The End of June Isn’t The End of Pride

By Christian Robinson

Pride Month may have concluded – but community and celebration of identity shouldn’t be confined to just a single month. It’s about honoring our predecessors that fought for our rights, and recognizing how their work has elevated us today.

When I first learned about the history of Pride and how the annual celebration came to be, I was taking a queer cultural studies course in college. I was surprised that I had never heard about the Stonewall riots before that time in my life. Not from my peers, family, or even in a high school history class.

The more I think about it, growing up, I learned about Black history from my family, be it about notable civil rights activists like Malcolm X or Dr. Martin Luther King. Even in casual conversation, I recall my grandmother mentioning stories of her negative encounters growing up during segregation. My grandfather sharing his less than fair encounters during his career with a gas company.

In retrospect, I didn’t have that when it came to my queer identity. In all honesty, no one in my family had even mentioned the word gay or queer at that point in my life. No one taught me the rich and expansive history behind queerness, or ever discussed queer historical figures.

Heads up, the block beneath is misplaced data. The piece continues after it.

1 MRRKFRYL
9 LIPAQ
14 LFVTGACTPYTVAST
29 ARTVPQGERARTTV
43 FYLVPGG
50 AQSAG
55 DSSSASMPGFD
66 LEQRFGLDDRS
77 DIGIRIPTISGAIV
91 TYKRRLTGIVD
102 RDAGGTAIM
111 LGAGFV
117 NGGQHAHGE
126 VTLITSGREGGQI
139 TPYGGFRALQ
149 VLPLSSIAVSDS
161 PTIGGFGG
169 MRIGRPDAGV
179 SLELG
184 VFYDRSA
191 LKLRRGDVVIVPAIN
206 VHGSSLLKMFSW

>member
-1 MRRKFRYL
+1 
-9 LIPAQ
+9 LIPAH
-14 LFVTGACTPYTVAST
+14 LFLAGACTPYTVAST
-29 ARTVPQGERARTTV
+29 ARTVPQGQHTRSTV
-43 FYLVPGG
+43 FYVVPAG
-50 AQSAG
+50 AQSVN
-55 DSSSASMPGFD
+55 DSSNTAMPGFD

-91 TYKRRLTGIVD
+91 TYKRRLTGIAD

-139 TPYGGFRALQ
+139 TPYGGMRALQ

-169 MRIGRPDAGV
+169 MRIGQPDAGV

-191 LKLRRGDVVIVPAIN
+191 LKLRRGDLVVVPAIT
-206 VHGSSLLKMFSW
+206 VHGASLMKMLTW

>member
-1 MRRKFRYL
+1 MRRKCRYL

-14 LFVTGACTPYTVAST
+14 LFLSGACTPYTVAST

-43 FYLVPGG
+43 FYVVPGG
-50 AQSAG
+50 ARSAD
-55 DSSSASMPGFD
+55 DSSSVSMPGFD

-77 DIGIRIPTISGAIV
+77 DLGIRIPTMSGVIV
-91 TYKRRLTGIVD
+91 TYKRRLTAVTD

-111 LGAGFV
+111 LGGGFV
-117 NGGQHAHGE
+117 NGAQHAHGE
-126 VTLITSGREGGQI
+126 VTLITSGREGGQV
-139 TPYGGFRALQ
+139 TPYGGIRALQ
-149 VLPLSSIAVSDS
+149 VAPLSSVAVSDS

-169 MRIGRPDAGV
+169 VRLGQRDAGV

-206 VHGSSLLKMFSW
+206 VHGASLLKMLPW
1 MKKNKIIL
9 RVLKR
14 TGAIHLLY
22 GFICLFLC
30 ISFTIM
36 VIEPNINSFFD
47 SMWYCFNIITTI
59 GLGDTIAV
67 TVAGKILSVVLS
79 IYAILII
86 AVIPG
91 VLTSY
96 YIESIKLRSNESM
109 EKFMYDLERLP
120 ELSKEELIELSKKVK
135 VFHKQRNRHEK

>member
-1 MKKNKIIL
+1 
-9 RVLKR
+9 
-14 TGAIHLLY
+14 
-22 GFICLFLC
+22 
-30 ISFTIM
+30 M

My queer identity was undeveloped to say the least, and I didn’t know how much so. It’s not something that’s formed overnight, it’s built on experiences. How could I possibly figure that out in a month? Just as my Blackness does not go away at the end of Black History Month in February, my queer identity doesn’t go away at the end of June.

During this year’s Pride Month, I made it a point to think of things I can do to treat every month like Pride Month. The first thing that I think is important is educating yourself and engaging with LGBTQ-related content year-round. Sure, we may get more LGBTQ content during Pride Month. Why stop there? Subscribe to LGBTQ-run or inclusive media channels that are not just informative but informed.

Amplify the voice of those advocating for you. If you love social media as much as I do, you know a share or retweet goes a long way. This helps to jumpstart conversations with people all over the globe and bring awareness to topics of importance.

Get involved all throughout the year. Join and be active in a community that not just acknowledges you but supports you. Attend local LGBTQ+ events that target a hobby you have. Look for local LGBTQ+-owned businesses, actively support and amplify them, and help grow your local economy in the process.

These are just a few things I plan to do throughout the year. July may signal the conclusion of Pride Month, but don’t let that stop you from showing your Pride. Continue to learn, advocate, and be active in your community.


Christian Robinson is a Supplier Diversity Associate at NGLCC. He obtained his B.S. in Communications Media: Print Journalism from Bowie State University.


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